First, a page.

With all those glorious carrots dangling in front of me, I remembered the game had iCloud support, but I hadn’t yet tried it. No time like the present. Powering down my Steel Series Nimbus and putting the Apple TV to sleep, I grabbed my iPhone 5S (yeah it’s been a while since I’ve upgraded) off its charging dock, and headed for my Shooters folder. On loading up TS2, I found my progress to level 5 and all my coins had followed me seamlessly from Apple TV, up to iCloud, and down again into the guts of my trusty iPhone. Incidentally, later that week (yesterday as I write this) was 10 years to the day that Steve Jobs introduced iPhone to the world. Happy Birthday iPhone.
I wanted to continue through the actual levels on the big screen, so I took the opportunity to replay some early levels to happily grind for some coins to boost my stats, and unlock Ben, who can shoot forwards and backwards at the same time. Pro-tip – level 2 is a good one to replay for coins, it’s easy enough to get through, and you’re rewarded with a good amount of loot.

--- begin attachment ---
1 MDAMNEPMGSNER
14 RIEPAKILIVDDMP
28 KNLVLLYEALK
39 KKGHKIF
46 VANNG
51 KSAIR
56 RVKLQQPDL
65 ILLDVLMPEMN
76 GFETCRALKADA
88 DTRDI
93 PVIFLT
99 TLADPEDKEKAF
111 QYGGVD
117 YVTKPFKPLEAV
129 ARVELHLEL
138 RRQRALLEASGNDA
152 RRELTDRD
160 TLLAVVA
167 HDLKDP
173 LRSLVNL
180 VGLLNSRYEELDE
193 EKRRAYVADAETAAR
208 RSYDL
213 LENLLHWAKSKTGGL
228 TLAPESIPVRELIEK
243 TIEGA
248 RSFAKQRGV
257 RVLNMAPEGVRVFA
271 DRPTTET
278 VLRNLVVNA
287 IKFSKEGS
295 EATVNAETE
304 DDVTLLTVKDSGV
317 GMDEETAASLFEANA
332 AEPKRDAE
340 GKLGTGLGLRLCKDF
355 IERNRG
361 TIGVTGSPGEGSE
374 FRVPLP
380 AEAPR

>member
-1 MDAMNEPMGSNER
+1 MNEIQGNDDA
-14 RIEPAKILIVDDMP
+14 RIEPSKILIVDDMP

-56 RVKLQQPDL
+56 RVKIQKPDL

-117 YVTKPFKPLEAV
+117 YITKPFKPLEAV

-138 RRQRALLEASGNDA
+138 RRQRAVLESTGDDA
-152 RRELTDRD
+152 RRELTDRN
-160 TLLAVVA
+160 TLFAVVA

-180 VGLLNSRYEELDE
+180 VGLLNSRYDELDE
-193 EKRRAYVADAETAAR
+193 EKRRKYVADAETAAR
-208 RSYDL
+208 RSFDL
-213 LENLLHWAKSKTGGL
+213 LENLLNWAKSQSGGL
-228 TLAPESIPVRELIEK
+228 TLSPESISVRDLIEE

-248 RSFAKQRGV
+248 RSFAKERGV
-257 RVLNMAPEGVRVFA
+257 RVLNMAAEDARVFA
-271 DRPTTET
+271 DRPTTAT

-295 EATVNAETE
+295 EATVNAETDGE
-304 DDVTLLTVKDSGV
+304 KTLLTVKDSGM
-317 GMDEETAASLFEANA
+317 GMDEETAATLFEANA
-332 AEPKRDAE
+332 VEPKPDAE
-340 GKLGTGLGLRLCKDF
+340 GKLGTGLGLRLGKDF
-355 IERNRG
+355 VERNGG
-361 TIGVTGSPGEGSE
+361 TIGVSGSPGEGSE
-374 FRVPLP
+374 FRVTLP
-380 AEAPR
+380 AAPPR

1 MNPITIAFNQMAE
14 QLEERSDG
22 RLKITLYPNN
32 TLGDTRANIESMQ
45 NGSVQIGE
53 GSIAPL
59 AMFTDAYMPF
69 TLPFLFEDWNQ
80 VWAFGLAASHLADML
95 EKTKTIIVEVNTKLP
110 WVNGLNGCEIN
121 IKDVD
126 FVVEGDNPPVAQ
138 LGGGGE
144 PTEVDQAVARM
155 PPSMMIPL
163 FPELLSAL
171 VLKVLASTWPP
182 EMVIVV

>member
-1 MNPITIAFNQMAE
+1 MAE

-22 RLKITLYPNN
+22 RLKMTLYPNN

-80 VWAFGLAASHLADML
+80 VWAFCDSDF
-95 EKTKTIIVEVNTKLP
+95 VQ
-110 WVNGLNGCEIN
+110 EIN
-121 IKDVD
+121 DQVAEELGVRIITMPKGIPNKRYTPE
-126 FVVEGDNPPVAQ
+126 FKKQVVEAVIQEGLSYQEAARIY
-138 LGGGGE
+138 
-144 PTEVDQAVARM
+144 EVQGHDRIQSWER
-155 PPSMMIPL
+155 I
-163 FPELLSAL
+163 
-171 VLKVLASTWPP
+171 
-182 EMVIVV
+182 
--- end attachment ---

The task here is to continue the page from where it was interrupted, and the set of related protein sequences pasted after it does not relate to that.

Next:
A couple of hours later, mission accomplished, Dimitrov was celebrating his first ATP title in 2 years, and I was firing up the Apple TV once again to take Ben for his first outing on the big screen, and to discover what lurked at level 6.
Afterwards I found myself thinking, this all seems somehow familiar. This seamless, transferrable process is what Nintendo is going for with the upcoming Switch, based on the first trailer released not long ago. Obviously Nintendo’s device will be powering big triple A games, but the dream is the same. Now that Apple’s diminutive digital-only console exists, and with a bunch of cool titles, there is no better time for developers to implement iCloud well into their universal games. When it’s experienced first hand, taking your game from the big screen, to your pocket and back again, with all your progress intact, it really does remind you that you’re gaming 17 years into the 21st century.